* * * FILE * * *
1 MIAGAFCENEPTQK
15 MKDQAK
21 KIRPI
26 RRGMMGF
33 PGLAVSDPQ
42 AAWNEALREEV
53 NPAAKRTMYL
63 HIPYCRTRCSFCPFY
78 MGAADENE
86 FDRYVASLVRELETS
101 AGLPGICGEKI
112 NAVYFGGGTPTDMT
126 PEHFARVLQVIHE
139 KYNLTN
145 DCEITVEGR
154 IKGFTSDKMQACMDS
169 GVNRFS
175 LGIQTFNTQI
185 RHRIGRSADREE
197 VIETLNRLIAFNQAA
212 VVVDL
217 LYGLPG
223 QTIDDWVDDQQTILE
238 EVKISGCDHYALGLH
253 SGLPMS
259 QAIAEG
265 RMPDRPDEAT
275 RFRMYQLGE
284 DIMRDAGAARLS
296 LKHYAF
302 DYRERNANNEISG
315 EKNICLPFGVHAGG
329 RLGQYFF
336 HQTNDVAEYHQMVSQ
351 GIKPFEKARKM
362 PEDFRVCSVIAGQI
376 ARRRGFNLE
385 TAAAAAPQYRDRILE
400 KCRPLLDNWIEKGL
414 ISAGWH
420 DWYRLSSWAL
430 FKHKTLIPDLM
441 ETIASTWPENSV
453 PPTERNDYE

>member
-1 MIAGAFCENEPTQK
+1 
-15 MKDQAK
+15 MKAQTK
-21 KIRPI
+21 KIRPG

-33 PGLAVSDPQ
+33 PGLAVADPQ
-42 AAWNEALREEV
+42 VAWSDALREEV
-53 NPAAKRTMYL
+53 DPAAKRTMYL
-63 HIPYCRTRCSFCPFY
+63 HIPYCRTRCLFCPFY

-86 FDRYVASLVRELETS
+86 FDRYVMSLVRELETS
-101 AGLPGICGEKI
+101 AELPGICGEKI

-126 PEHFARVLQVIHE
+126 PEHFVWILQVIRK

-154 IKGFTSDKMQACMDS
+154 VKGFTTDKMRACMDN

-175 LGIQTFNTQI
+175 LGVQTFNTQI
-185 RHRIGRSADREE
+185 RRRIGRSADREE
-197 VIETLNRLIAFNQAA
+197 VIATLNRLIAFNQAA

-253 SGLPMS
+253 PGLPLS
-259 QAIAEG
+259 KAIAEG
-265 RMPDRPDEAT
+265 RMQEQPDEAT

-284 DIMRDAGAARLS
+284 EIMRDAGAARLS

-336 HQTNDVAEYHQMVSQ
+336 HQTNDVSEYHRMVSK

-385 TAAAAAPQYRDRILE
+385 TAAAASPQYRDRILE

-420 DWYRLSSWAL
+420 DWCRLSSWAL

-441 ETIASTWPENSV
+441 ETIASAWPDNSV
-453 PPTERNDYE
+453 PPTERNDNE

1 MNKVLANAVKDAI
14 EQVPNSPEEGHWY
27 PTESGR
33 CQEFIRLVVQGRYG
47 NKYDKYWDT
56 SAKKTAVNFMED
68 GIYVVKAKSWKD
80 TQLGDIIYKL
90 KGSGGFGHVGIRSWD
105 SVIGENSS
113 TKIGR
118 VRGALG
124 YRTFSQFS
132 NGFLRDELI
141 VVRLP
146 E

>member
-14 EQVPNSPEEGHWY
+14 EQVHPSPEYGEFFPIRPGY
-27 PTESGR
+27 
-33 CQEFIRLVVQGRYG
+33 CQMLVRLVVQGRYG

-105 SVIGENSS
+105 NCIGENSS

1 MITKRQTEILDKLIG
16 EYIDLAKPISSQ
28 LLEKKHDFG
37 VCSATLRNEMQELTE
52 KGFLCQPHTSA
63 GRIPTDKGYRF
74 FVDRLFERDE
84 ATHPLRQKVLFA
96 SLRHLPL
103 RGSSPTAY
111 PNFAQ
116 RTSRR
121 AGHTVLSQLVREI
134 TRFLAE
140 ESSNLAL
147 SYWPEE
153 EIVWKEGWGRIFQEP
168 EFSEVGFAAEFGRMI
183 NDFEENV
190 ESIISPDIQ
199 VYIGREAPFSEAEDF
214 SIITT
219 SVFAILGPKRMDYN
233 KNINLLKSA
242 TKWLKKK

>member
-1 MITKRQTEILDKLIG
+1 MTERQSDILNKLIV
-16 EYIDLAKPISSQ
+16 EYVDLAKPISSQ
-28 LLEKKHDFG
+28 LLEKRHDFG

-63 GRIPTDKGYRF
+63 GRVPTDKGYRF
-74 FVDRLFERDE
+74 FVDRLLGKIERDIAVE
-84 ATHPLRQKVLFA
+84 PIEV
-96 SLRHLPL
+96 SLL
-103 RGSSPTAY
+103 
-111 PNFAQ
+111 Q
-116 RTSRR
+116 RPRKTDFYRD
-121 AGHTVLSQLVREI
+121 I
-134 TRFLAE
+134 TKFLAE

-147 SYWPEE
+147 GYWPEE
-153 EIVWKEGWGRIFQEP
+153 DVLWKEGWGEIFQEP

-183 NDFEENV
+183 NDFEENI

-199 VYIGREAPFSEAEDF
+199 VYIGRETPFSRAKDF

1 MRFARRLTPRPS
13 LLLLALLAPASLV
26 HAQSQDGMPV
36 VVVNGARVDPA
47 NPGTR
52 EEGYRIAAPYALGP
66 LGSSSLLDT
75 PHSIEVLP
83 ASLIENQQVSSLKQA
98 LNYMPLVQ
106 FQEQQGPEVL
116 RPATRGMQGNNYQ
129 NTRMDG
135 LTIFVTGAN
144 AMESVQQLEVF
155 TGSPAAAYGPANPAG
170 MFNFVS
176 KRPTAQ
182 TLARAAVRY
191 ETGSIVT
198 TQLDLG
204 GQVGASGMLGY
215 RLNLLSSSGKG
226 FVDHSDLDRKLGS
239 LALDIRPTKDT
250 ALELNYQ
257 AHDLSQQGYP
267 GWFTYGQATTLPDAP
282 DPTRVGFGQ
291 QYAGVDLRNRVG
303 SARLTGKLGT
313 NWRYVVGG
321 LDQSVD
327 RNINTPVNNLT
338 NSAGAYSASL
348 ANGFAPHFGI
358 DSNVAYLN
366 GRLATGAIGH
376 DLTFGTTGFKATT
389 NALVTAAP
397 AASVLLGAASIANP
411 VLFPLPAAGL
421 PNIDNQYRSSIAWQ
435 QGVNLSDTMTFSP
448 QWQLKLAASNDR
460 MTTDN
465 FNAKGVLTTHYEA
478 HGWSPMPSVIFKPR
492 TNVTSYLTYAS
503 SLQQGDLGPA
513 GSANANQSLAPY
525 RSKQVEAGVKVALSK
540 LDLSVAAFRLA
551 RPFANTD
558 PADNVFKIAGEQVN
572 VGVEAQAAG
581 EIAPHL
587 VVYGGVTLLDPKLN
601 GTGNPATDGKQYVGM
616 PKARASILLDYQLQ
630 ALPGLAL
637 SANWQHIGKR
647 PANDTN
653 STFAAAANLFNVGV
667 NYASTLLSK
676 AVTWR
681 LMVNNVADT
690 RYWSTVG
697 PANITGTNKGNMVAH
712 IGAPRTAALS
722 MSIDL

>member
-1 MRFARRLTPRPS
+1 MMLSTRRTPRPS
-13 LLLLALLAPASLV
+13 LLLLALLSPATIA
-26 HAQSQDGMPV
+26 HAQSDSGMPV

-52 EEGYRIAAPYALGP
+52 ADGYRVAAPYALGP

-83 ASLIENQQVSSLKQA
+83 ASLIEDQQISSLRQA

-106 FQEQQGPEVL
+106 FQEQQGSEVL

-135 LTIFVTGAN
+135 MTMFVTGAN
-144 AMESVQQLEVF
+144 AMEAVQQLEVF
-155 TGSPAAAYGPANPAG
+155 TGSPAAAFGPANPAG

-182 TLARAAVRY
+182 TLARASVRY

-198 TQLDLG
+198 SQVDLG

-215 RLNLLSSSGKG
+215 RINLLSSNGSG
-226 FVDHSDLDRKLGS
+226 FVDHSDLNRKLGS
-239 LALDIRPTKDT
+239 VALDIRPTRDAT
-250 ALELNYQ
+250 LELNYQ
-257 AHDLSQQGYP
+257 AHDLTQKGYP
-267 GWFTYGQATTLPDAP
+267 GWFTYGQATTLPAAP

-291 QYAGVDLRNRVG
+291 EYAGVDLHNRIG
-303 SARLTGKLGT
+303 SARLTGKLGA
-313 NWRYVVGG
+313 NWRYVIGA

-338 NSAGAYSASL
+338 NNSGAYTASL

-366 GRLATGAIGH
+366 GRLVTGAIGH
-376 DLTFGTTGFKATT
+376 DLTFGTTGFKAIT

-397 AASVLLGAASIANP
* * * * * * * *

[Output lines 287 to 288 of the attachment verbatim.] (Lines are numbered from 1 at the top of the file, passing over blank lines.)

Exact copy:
-338 NSAGAYSASL
+338 NNSGAYTASL